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Macky Sall in Senegal is turning his back on democracy

A country that, unlike many neighboring countries, has never experienced a military coup and is widely considered a beacon of democracy in the region, is now going through the biggest political crisis of modern times. This is after the Senegalese parliament decided to postpone this year’s elections until next December, despite the end of President Macky Sall’s term on April 2. Police prevented a number of opposition politicians as they attempted to enter Parliament to vote against the proposal.

Sall, 62, was president He has been in the West African country since 2012 and has not expressed any ambitions to continue ruling. But he wanted to set the stage for his intended successor, Prime Minister Amadou Ba. The division within the ruling party reduced Bass's chances of taking over, and this is why, according to the opposition, this is the case. Sal delayed the operation. In recent years, a number of opposition politicians have been arrested and prevented from running for elections, and the demonstrations that took place in the capital, Dakar, last week were not the first. But the situation is worse.

Macky Sall, President of Senegal since 2012.

Photography: Carmen Abd Ali/TT

Senegal hardlyIt has a population of 20 million, but thanks to its democratic stability it has played a leading role in a region currently experiencing major political unrest. In the regional cooperation bloc ECOWAS, four countries have witnessed military coups in recent years, and three of them – Burkina Faso, Mali and Niger – have jointly decided to leave ECOWAS entirely, while Guinea remains temporarily excluded from the group.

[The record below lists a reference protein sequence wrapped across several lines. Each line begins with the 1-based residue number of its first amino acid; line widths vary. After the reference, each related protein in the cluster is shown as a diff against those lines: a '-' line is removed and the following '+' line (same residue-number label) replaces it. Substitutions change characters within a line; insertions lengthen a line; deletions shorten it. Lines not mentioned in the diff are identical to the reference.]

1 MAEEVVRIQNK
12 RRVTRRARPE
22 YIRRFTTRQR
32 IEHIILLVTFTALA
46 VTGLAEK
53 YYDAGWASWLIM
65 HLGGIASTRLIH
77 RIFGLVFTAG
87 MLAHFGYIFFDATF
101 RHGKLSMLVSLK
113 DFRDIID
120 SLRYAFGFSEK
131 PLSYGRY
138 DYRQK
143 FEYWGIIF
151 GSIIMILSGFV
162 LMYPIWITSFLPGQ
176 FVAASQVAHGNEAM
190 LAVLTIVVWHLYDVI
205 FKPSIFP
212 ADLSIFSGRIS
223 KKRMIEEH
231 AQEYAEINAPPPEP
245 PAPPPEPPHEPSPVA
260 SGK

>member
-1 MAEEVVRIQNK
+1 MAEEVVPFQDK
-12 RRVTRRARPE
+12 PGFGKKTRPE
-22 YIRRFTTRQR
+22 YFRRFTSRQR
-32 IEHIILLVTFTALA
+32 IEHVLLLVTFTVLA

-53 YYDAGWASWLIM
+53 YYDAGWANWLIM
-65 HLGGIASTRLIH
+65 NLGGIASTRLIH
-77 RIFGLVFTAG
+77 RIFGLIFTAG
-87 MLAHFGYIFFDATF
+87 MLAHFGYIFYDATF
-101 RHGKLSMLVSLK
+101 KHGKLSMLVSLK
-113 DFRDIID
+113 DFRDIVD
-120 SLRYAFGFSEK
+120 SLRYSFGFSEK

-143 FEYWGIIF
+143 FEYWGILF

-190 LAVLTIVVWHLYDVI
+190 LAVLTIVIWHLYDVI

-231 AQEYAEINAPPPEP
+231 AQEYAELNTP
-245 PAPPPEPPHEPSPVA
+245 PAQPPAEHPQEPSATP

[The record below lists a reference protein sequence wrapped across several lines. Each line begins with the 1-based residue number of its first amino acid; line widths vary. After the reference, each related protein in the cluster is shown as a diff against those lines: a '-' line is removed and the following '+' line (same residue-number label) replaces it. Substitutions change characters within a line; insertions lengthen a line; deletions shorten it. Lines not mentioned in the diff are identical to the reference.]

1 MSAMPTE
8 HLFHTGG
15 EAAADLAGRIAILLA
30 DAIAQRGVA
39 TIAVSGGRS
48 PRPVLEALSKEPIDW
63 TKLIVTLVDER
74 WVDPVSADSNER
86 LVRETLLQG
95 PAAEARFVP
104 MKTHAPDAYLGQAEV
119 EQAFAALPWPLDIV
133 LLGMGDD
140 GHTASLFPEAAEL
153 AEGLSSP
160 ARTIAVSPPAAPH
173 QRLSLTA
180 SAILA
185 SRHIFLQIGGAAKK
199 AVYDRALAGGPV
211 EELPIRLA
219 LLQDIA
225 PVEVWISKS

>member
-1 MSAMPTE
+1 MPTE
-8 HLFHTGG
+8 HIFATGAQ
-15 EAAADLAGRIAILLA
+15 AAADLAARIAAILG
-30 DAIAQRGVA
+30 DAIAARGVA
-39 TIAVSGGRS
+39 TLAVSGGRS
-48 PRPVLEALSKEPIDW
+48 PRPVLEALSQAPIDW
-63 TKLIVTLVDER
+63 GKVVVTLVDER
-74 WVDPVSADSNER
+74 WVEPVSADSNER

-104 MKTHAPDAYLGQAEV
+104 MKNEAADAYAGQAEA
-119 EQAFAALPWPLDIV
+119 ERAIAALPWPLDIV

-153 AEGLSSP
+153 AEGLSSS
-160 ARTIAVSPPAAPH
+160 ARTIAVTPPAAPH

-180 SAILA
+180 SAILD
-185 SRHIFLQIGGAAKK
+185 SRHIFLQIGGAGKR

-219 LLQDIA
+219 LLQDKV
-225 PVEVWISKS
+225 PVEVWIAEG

Now that democracy is faltering in historically stable Senegal, the question is who will be the defender of democracy in the region when many regimes move in an authoritarian direction. Demographically and economically, Nigeria is a giant that is slowly consolidating its democracy, but the country has internal problems of its own and needed the support of a number of smaller countries in order to put pressure on the junta. Now Nigeria stands increasingly alone.

The gap between English speakers French-speaking countries in West Africa are also growing. All the regimes that now turn their backs on democracy rule in countries that were formerly French colonies. The juntas mobilized unemployed urban youth in demonstrations against the former colonial power, portraying themselves as leaders of the second wave of liberation that broke with French hegemony.

In this way, they were able to neutralize France and President Emmanuel Macron, who had difficulty defending democracy without losing influence and sympathy.

This is not the case in Senegal, The crisis is entirely due to internal factors. But at the very moment that President Emmanuel Macron enters the discussion, France risks becoming a scapegoat.

United States of America: Government Now he presses on Sal It demands guaranteeing freedom of assembly, demonstration, and the press, and restoring Internet service that was closed for periods. The Biden administration says it is ready to engage in dialogue with all Senegalese and regional parties in the coming days.

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